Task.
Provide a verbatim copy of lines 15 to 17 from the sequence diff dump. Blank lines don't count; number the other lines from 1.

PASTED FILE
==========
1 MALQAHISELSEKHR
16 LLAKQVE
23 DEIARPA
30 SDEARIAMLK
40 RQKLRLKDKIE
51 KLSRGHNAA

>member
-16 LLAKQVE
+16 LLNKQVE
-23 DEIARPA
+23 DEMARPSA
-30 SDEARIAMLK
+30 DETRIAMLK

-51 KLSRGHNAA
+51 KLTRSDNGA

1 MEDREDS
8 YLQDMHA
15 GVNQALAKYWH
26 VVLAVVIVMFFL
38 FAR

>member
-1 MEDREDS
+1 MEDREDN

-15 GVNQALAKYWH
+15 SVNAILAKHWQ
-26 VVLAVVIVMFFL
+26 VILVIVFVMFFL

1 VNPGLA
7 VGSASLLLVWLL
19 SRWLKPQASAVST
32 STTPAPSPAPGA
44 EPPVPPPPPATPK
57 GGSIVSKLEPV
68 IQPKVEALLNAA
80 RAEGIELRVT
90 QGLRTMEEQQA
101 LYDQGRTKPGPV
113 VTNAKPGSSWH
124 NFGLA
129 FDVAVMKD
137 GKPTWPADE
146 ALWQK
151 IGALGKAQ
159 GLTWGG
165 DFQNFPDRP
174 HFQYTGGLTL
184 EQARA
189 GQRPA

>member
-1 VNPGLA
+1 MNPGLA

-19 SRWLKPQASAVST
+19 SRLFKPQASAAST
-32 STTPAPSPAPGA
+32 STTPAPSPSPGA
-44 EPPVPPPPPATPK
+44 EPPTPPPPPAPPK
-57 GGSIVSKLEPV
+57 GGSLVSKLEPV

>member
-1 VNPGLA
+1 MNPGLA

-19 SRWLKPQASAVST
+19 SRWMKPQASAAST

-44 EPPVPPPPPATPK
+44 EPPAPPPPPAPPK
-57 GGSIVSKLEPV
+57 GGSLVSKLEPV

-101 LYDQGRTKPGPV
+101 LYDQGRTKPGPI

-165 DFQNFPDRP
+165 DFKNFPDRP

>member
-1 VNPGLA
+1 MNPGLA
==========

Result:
+51 KLTRSDNGA

1 MEDREDS
8 YLQDMHA